In this busy world, when, at any given time during the day, there are at least five things vying for our attention—between work, e-mail, phone, blog, writing, bills, family, and so on—allowing time for the free-flow of the imagination doesn’t get priority. But the good thing about imagination is that it can happen anytime. So instead of listening to the radio in the shower or in the car, turn it off and turn on your imagination. Same goes for the TV. If you have a set amount of time to write every day, take fifteen minutes at the beginning of it to just let your mind wander—try to remember what you dreamed about last night, or take a snippet of a conversation you had earlier in the day and imagine it went in a totally different direction, or imagine you’d made a decision differently earlier in the day. Anything to tap into your imagination.

“A rock pile ceases to be a rock pile the moment a single man contemplates it, bearing within him the image of a cathedral.”
~Antoine de Saint-Exupéry

  1. Monday, January 26, 2009 5:14 pm

    Imagination is necessary to life! How can one live with no imagination, or not allowing it to run rampant?

    Being homeschooled and growing up in the middle of nowhere really encouraged my imagination, and my siblings too. We could imagine anything, which is exactly what we did every day. We never knew where we going to end up that day, whether it would be hunting poachers on the African planes or solving the latest crime spree in Bayport.

    My imagination is constantly in motion. I imagine the same is true with other writers.


  2. Monday, January 26, 2009 6:49 pm

    For writers in particular, imagining our stories before putting them on paper can save a lot of time down the road. I rarely write a scene until I’ve imagined at least part of it away from my computer, and many a scene has perished or significantly changed in my head, leaving me more time when I’m “writing” to get it the way it needs to be for the story to move forward. Great points in this blog, Kaye, especially the quotes you used:)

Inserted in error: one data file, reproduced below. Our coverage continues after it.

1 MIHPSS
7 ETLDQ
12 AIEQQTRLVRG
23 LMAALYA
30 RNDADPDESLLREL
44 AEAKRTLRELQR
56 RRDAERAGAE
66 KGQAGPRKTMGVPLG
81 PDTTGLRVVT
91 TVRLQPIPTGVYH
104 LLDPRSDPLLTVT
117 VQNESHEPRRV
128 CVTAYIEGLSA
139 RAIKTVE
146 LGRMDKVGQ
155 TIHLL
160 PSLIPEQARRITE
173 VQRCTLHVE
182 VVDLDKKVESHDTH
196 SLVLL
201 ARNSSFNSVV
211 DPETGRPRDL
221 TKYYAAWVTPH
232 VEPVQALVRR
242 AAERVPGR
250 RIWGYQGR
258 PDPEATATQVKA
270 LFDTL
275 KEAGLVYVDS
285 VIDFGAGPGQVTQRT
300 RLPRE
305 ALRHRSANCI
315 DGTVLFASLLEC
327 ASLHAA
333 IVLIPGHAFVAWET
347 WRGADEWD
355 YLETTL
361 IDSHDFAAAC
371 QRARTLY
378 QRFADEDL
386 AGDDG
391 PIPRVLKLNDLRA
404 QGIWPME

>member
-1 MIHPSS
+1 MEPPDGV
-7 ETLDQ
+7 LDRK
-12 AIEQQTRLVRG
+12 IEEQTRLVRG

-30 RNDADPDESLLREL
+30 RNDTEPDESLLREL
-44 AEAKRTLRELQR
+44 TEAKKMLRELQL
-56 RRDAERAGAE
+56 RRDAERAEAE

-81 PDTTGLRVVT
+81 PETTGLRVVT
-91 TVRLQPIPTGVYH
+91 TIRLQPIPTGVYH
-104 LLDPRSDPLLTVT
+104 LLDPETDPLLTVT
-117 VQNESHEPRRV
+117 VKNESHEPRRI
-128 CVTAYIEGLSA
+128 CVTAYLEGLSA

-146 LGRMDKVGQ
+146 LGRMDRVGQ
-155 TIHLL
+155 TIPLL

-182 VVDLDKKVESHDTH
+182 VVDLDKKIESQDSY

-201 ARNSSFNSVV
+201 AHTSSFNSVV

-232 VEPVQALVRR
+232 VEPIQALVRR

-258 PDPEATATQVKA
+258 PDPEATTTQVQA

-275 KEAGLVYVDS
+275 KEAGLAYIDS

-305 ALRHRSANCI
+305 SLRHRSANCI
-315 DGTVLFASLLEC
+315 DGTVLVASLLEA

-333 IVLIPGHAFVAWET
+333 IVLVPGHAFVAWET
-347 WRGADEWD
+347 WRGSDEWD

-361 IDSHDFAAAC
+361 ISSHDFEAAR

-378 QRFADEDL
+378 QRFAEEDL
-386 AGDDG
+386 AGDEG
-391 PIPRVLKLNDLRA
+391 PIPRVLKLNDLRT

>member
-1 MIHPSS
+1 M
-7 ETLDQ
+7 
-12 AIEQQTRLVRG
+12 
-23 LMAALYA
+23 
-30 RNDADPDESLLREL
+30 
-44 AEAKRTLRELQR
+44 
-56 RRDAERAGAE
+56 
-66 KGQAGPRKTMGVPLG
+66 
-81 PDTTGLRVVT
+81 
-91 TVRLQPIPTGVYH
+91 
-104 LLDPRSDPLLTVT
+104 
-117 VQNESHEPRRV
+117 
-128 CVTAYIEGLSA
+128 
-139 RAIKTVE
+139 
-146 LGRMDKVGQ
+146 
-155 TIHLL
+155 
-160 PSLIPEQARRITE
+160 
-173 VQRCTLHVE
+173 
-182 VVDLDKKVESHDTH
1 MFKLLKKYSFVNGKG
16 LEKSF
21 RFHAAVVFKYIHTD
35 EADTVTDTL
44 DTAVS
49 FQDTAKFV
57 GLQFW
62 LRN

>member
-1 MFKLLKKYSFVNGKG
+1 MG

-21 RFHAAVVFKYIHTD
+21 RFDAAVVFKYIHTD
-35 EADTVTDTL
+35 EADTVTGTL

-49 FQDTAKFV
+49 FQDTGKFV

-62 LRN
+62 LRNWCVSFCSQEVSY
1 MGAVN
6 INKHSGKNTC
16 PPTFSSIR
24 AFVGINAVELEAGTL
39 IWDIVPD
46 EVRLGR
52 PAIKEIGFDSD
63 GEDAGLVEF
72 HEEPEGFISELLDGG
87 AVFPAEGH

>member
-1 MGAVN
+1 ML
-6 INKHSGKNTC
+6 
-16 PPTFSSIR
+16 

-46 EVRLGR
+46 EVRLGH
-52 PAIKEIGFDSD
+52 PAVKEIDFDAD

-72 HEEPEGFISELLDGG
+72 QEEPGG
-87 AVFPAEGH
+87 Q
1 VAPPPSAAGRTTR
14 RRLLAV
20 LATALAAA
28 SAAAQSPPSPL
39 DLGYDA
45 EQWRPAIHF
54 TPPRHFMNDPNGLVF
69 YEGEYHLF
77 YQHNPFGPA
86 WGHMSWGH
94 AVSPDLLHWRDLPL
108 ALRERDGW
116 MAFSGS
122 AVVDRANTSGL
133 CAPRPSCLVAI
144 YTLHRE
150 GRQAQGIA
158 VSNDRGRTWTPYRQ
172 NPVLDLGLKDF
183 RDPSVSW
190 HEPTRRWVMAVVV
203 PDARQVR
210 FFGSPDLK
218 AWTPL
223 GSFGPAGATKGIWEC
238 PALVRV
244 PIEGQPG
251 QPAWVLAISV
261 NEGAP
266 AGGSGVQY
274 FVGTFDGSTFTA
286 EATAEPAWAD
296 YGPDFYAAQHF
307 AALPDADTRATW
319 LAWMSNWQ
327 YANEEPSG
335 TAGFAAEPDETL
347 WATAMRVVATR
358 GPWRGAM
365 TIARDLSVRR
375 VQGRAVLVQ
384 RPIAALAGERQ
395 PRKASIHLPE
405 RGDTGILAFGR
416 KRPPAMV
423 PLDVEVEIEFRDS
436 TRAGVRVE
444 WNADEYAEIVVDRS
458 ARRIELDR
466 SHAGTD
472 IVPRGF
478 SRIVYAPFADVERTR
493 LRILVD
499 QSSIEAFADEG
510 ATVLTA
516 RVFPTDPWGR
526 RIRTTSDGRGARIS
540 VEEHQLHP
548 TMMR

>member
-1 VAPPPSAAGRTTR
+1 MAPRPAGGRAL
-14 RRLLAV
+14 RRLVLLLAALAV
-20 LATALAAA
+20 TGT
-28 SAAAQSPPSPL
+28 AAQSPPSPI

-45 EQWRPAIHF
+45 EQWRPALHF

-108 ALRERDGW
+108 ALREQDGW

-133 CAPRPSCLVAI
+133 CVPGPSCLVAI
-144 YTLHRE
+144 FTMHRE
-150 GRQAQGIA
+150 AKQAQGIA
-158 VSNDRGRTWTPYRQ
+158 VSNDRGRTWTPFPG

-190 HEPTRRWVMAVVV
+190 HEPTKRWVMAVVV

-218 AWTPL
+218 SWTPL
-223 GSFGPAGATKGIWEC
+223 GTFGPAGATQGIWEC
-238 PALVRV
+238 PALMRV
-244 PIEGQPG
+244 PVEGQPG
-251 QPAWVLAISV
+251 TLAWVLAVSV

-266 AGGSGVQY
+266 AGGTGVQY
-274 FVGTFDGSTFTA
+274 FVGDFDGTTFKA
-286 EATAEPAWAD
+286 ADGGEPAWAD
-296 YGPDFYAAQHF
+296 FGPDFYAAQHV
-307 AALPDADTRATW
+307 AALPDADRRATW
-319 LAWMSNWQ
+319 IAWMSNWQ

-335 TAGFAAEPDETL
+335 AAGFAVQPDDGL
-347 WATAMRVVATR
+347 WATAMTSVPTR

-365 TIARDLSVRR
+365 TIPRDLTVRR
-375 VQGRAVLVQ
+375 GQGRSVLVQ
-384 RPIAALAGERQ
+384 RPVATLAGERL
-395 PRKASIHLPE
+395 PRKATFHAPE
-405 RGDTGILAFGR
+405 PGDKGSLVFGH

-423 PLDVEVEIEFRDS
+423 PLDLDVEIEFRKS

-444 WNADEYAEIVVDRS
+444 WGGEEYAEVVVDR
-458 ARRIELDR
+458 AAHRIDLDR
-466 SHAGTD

3. Monday, January 26, 2009 9:13 pm

    Wow. Great post. I have to agree with Rachel–I was homeschooled too and that really encouraged my imagination.


  4. Tuesday, January 27, 2009 2:45 pm

    “Allowing time for the free-flow of the imagination doesn’t get priority”

    In my experience (and I think, Kaye, from some of your comments you’re the same) it’s not a question of “allowing time.” My brain rebels into words and possible scenarios despite my intellect’s embarrassment at where it may go, or when.

    And, while I’ll agree with Emilie that imagining ahead saves time, I’ve found I can only be *still* and imagine so long before I really want to be at my keyboard– not trusting myself to remember everything becoming important to me.

    So… I guess I’m saying I’m different but it works for me.


  5. Monday, September 14, 2009 5:55 pm

    It is my opinion that the reason there are so many similar dramas, so many repeat themes, so many remakes in film and t.v. is that many of the so-called writers were not readers, but watchers. Thus, they did not develop their imaginations!